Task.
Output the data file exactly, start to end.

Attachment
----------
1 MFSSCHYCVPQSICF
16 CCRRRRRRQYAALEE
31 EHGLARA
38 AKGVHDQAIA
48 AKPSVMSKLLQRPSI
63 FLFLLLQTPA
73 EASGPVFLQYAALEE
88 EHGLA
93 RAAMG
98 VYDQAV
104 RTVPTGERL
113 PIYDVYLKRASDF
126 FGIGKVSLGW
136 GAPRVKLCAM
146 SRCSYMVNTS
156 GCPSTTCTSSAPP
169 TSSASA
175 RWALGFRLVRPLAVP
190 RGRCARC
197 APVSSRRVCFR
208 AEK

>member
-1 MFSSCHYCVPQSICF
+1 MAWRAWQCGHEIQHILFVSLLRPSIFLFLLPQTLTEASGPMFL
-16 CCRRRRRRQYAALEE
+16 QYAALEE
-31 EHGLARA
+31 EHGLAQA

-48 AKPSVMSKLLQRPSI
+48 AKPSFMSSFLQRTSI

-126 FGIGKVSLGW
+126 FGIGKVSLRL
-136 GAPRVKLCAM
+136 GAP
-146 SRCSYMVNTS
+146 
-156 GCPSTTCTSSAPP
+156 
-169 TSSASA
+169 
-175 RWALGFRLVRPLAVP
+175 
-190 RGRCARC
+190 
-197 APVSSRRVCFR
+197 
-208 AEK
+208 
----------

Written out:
1 MFSSCHYCVPQSICF
16 CCRRRRRRQYAALEE
31 EHGLARA
38 AKGVHDQAIA
48 AKPSVMSKLLQRPSI
63 FLFLLLQTPA
73 EASGPVFLQYAALEE
88 EHGLA
93 RAAMG
98 VYDQAV
104 RTVPTGERL
113 PIYDVYLKRASDF
126 FGIGKVSLGW
136 GAPRVKLCAM
146 SRCSYMVNTS
156 GCPSTTCTSSAPP
169 TSSASA
175 RWALGFRLVRPLAVP
190 RGRCARC
197 APVSSRRVCFR
208 AEK

>member
-1 MFSSCHYCVPQSICF
+1 MAWRAWQCGHEIQHILFVSLLRPSIFLFLLPQTLTEASGPMFL
-16 CCRRRRRRQYAALEE
+16 QYAALEE
-31 EHGLARA
+31 EHGLAQA

-48 AKPSVMSKLLQRPSI
+48 AKPSFMSSFLQRTSI

-126 FGIGKVSLGW
+126 FGIGKVSLRL
-136 GAPRVKLCAM
+136 GAP
-146 SRCSYMVNTS
+146 
-156 GCPSTTCTSSAPP
+156 
-169 TSSASA
+169 
-175 RWALGFRLVRPLAVP
+175 
-190 RGRCARC
+190 
-197 APVSSRRVCFR
+197 
-208 AEK
+208 